IBM/SCO/GPL (Was: Re: (L)GPL remarks and FreeGIS licensing)
eda-qa at disemia.com
Tue Aug 26 17:02:49 UTC 2003
Alex Hudson wrote:
> Not really. Ignorance of the law is indefensable; ignorance in general
> is. We're talking about the difference between knowing whether or not an
Agreed, I meant ignorance of the law, not ignorance in general.
> I really don't see what this example has to do with anything. I presume
> Party B are SCO, I'm not sure who Party A are supposed to be (Linux
> developers?). The example fails mainly because we're not talking about
> contract law (the GPL is not a contract). But it's also not an accurate
> description of what's happening at the moment.
The GPL is a contract. Copyright law prohibits individuals from making
copies, the GPL effectively offers the right to make copies and more as
a benefit of the contract. If the GPL is not a contract, then it is
nothing, and you really can't do anything with GPL'd code.
A contract is roughly defined as an agreement made between two or more
parties involving the exchange of value/benefits. (This last bit is
important in the discussion of whyt EULA's may not be valid contracts,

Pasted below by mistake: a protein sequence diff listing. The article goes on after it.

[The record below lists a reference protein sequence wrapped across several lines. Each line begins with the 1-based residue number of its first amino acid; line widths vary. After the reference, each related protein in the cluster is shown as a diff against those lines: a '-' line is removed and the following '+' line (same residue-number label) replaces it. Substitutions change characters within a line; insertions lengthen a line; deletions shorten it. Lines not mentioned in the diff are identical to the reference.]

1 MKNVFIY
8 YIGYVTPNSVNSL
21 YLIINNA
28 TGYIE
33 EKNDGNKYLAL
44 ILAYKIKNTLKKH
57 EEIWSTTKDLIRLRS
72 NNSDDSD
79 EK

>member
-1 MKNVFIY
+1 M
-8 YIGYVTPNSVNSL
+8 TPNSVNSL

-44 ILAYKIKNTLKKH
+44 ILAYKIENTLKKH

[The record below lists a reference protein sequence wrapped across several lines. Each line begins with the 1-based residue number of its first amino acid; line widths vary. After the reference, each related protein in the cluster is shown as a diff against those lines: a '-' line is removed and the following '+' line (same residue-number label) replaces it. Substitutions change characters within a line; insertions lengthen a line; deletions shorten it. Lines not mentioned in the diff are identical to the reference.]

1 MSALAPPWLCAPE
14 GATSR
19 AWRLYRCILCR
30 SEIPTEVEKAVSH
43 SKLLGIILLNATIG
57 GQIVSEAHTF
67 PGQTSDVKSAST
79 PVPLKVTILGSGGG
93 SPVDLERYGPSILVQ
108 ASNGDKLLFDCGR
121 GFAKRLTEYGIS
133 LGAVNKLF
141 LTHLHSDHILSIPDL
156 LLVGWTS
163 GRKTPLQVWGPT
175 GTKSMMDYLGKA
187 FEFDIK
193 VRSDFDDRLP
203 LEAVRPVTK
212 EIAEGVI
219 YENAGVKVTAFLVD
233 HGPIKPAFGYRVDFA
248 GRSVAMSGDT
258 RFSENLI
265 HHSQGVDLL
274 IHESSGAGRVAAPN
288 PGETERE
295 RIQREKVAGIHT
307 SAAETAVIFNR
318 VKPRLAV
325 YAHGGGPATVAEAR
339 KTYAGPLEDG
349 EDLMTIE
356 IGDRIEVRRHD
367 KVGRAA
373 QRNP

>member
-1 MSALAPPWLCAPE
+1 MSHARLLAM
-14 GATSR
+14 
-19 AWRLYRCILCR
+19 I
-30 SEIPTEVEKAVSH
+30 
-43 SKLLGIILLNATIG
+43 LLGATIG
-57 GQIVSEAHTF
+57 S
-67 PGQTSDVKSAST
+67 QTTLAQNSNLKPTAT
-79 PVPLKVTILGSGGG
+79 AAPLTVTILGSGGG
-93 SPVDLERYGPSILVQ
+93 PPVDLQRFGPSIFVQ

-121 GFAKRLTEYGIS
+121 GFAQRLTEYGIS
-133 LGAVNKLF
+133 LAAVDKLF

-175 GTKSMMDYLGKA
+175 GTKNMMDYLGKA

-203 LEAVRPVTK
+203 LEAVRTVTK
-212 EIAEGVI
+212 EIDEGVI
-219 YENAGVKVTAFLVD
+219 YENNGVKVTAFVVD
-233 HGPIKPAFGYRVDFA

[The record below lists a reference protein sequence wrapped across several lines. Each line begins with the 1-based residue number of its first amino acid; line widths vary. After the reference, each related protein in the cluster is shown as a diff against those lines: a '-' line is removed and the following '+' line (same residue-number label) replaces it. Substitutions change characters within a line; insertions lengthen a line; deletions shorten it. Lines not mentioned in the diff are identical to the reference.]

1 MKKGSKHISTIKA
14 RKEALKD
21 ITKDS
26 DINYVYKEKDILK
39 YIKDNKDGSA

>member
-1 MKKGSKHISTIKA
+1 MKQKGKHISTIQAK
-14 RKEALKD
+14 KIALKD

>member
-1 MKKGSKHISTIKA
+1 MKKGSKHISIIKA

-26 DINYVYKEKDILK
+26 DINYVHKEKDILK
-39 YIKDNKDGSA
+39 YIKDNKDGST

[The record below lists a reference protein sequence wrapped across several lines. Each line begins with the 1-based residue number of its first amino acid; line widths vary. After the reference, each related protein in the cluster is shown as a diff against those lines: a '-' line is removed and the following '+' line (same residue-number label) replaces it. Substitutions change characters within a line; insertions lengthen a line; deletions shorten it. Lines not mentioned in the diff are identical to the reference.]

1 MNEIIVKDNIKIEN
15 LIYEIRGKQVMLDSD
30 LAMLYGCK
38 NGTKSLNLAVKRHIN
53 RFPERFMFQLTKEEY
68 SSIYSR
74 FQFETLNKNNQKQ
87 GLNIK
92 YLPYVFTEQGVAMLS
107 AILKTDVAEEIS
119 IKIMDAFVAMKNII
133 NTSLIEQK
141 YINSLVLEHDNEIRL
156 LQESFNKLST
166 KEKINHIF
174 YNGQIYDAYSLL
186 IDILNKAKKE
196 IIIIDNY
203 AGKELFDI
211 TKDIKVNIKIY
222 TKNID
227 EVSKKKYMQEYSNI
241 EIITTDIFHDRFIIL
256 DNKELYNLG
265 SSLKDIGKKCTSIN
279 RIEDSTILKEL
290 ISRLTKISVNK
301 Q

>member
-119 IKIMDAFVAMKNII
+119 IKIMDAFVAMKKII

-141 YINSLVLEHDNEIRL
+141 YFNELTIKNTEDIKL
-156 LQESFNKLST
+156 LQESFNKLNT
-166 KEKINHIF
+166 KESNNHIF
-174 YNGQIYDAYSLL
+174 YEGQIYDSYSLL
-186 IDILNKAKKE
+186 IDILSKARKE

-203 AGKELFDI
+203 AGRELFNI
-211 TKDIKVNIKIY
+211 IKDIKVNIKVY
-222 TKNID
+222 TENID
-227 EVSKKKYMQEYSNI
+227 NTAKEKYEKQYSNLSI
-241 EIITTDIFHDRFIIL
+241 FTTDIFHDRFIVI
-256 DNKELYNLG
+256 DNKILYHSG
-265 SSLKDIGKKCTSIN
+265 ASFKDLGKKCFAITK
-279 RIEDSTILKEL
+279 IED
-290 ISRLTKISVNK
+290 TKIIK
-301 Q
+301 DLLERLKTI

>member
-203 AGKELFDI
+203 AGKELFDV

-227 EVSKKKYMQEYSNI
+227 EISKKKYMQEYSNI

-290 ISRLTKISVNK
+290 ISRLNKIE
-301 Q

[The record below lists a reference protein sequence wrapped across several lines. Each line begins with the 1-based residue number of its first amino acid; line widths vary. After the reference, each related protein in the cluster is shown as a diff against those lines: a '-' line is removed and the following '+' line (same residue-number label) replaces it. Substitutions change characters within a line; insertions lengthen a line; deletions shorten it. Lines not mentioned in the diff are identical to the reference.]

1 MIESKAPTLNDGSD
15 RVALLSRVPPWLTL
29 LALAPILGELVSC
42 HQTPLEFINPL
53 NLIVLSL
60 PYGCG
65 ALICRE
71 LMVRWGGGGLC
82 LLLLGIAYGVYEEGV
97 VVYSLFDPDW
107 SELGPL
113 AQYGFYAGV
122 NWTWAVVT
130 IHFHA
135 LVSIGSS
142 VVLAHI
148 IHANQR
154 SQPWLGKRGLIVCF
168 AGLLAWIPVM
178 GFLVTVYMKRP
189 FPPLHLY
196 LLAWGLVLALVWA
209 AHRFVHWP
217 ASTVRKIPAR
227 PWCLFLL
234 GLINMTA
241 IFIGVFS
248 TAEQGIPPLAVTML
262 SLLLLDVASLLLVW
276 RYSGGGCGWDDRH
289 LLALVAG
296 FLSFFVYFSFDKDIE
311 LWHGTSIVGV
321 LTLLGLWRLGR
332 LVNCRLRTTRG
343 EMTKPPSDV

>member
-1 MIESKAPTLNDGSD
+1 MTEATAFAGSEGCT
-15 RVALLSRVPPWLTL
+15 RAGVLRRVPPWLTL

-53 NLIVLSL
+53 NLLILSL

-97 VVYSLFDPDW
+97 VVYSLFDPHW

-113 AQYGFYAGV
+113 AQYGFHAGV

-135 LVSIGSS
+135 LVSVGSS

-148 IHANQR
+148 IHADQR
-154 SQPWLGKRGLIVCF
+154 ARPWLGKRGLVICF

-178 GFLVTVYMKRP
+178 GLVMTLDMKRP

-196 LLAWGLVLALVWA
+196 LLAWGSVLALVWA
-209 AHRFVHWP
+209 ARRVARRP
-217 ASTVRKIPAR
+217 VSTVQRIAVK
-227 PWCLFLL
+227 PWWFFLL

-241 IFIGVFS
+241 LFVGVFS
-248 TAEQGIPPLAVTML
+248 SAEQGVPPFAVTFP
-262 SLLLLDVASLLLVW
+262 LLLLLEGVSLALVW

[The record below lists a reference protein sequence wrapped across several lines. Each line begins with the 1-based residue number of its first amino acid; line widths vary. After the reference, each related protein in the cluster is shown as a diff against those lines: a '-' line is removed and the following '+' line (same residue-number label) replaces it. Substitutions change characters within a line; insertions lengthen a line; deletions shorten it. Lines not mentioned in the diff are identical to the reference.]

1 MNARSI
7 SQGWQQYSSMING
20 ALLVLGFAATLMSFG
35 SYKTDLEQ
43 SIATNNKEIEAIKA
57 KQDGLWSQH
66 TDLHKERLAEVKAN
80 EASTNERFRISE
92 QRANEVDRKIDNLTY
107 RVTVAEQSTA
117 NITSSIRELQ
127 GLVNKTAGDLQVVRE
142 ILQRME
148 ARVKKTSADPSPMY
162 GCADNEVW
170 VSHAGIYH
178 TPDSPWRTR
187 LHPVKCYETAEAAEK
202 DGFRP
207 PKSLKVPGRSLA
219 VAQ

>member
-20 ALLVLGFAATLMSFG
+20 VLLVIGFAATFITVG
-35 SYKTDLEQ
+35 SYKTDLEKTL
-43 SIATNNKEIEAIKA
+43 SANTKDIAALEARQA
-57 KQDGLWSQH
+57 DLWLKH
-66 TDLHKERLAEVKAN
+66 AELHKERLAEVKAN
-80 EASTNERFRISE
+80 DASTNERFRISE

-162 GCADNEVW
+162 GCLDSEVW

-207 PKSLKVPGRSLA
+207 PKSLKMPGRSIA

and therefore are nothing.)
> SCO aren't distributing code derived from GPL code (at least, not that
> we know ;), they are claiming that GPL code being distributed derives
SCO did distribute GPL code, as part of their Linux system offerings.
It is to be seen if *their* code was part of this offering at the time
they offered it (which was still quite recently).
What I am saying is that they wish to back out of the agreement they
made under the GPL, stating that others may further modify and/or
distribute their code (whether they put their own code in their
intentionally or not is irrelevant).
The point I made about damages is that they wish to break the contract
they made with the GPL, and the GPL doesn't have such a clause stating
what happens, so a judge/arbitrator would have to assess SCO's
liabilities for damages under the contract.
If SCO's ideas/patents were not present in any Linux which they were
distributing, at any point while they were distributing it, then their
code based on these ideas never were released under the GPL and my
explanation is irrelevant.
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